Commissioner Ryan echoed the villagers' concerns in his response to the May 6 press conference.
"I reject the notion that Villages will 'attract predatory drug dealers,'" said Ryan in a statement following the conference. "I am deeply concerned that the [stakeholder group] chose to stoke fear regarding sexual orientation by targeting the Queer Affinity Village, and I stand by my conviction that Villages will make communities safer."
Byrnes told the Mercury it was "heartbreaking" to hear Ryan characterize her group as "homophobic NIMBYs." Heiliger clarified that his group was interested in background checks long before they knew the space would be housing LGBTQ+ people. Byrnes said that both results from a poll taken Tuesday and their own anecdotal data show that the vast majority of neighbors to the future QA Village site support the city running background checks on residents.
"For us, this is a no brainer," said Byrnes. "With Safe Rest Villages so close to schools it seems that the responsibility would be held by the city to protect the children inside."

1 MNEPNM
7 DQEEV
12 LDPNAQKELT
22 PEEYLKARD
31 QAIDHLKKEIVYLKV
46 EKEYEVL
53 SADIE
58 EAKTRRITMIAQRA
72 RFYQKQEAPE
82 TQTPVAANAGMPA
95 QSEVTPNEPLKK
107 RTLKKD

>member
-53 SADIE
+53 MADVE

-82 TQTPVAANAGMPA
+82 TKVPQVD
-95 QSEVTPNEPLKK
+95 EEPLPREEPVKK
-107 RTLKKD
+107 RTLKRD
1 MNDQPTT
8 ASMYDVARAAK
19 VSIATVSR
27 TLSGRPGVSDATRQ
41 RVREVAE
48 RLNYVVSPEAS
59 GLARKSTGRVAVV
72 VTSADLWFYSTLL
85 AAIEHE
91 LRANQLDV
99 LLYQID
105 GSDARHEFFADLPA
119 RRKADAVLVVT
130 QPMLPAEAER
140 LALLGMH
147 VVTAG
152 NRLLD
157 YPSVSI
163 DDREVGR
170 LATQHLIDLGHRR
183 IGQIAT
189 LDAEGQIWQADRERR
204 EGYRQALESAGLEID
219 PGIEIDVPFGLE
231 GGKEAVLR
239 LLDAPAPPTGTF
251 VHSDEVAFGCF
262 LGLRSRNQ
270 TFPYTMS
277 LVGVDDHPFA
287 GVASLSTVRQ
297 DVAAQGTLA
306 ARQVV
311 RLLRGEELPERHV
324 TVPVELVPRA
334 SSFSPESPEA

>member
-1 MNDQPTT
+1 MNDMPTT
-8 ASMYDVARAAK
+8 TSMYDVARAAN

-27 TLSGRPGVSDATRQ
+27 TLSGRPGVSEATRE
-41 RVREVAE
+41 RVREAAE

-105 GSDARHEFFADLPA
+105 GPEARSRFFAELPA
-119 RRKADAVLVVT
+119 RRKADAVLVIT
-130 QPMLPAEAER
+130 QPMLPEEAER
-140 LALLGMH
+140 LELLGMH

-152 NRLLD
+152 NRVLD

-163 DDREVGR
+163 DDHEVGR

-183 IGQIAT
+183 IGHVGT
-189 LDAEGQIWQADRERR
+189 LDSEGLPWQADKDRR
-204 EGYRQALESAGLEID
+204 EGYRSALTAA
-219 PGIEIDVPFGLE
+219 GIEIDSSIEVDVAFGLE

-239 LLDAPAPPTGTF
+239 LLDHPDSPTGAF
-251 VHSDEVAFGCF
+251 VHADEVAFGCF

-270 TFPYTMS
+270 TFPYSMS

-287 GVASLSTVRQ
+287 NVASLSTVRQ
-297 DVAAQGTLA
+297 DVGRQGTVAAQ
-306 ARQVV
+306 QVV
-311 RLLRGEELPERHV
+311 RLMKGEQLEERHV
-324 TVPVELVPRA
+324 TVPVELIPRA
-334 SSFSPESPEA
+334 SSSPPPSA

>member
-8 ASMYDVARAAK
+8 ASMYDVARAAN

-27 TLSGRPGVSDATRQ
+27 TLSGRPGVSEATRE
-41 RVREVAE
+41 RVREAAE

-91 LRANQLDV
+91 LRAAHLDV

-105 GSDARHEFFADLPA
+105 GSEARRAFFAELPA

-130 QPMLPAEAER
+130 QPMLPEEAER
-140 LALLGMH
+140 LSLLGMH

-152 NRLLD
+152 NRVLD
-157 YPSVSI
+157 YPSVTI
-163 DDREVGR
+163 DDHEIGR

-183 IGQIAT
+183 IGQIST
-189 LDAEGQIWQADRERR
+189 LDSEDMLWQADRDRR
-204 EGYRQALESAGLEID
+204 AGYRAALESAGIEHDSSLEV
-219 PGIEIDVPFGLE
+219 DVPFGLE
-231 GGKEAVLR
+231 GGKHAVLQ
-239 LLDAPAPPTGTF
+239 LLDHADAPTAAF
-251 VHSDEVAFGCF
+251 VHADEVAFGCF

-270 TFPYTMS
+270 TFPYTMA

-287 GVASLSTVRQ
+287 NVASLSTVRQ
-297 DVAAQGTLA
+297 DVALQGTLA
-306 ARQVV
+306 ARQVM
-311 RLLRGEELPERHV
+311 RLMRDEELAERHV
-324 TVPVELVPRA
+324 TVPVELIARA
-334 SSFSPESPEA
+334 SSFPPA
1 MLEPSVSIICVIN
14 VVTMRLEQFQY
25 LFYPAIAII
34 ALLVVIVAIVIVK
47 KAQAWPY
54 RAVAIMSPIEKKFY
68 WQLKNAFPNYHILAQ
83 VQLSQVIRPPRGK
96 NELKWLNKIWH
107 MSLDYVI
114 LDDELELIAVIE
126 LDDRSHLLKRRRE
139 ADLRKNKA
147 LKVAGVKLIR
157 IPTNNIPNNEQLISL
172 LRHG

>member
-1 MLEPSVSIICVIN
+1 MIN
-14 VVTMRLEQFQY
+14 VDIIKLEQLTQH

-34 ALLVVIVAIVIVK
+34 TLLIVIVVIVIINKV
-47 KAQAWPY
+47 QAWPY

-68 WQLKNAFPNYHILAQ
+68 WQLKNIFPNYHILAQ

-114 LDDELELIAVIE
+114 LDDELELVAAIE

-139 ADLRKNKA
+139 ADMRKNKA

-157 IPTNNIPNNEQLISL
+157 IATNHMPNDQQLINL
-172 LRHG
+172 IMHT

Asked if either she or Heiliger had spoken with the villagers, Byrnes said they had been advised not to interact with the QA Village residents. They could not recall whether it was the city or All Good NW that advised them. Neither Ryan's office nor All Good NW's Brown said that they directed the schools' leaders to not speak with villagers.
"We did say it was a confidential, private site," said Brown, "but we view our participants as autonomous adults who are free to do as they please... talk to who they please."
It's something QA Village residents believe would have kept neighbors from assuming the worst about them.
"Instead of making assumptions maybe these people should have gotten to know us first," said a resident who goes by Elizabeth. "How would they like it if we accused them of being predators?"
"The best thing we can do is just avoid these hateful people and not engage with them," said another resident, who asked to remain anonymous.